How would you describe the relationship between startups and companies in the cybersecurity sector?

To my knowledge, startups do not yet offer any miraculous solutions to companies. Instead they propose, in most cases, very specific services for very specific problems.

On our side at C3, we try to establish ourselves to help startups position themselves for all solutions related to security. The goal is that startups become as mature as possible in order to respond to these problems and that they show up on the market with the best possible ideas. We give them pragmatic, factual, and neutral tests to analyze their solutions. Today, we facilitate the necessary steps for startups to do their due diligence—for example, when an investor wants to take capital in a startup, or a company wishing to collaborate with a startup—and to identify emerging technologies. During Cybersecurity Week, we will announce the launch of some activity on these topics!

In terms of innovation, what are the emerging technologies?

For the moment, cyber assurance is really at the head of the group. Startups also propose a lot of services that apply to the blockchain, artificial intelligence or even deep learning. Above all else, it’s a situation in which innovations are linked to behavioral analysis of users or systems created in order to identify potential bugs. Our biggest challenge today in protecting a company’s network is simply knowing the standard level of security in order to find anomalies and react in time. A number of startups are positioning themselves to tackle this problem but are often still doing so manually. We can already do this type of analysis, as we have the necessary indicators and skills to find the problems, but we need a lot of data to so quickly.

At SECURITYMADEIN.LU, we are positioning ourselves to better treat the exchange of information, as we do not analyze the same data in Luxembourg, Singapore, and Hong Kong. We have to refocus our efforts again so they’re more in line with international exchange with other competent organizations in each country. The MISP platform, for example, allows each organization to analyze incidents and then put those indicators in the database so that others can use them to detect local threats. This is what we call “track intelligence sharing.” Here again, there are startups looking towards this kind of cooperation and offer services in big data and deep learning technology.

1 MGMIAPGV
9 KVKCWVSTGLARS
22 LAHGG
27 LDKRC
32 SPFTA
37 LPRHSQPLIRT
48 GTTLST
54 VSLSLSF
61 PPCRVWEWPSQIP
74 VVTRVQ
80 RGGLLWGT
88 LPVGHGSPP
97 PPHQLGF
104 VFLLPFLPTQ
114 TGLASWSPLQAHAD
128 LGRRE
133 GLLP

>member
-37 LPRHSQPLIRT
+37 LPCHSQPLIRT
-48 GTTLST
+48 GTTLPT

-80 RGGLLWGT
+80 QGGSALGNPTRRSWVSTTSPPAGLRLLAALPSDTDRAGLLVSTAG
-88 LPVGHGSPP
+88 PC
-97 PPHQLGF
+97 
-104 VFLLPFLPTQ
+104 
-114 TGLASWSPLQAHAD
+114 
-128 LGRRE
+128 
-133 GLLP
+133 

“By the end of 2019 or 2020, Europe will lack almost 300,000 specialists in cybersecurity. Training, whether initial or continual, or even evaluation of skills, are really hot topics right now.”

Let’s talk now about human resources and skills. What will tomorrow’s jobs look like?

By the end of 2019 or 2020, Europe will lack almost 300,000 specialists in cybersecurity. Training, whether initial or continual, or even evaluation of skills, are really hot topics right now. It’s almost cruel how much we need specialists in the field. In Luxembourg, we don’t feel it as harshly because the job market is doing well, but this is not the case in some of our neighbors’ markets.

Today, every SME or structure of a certain size needs a Mister or Mises “Security!” We need testers, analysts, trainers, and more. We are already seeing the arrival of specific specialized curricula, for example there’s the master’s in management of Information Security at the University of Luxembourg.

Positions in CISO (Chief Information Security Officer) is in very high demand right now. It is similar to the role of a Risk Manager, who, in addition to having managerial skills, must also have technical, legal, and communication skills. A CISO is a real jack of all trades!

Cybersecurity Week is starting in a few days. Why should our readers participate?

There will be 20 events, and we will tackle every hot topic in today’s cybersecurity sector. We set up the week in a simple way: one theme per day. Themes include Threats & Vulnerability, Governance & Risk, Research & Innovation, Privacy & IoT, and of course Hackathon Day. There will be several sector-specific events dedicated to particular markets, such as finance and startups. In sum, there will be a good mix, and that will create an atmosphere capable of demonstrating the diversity of the Luxembourgish ecosystem!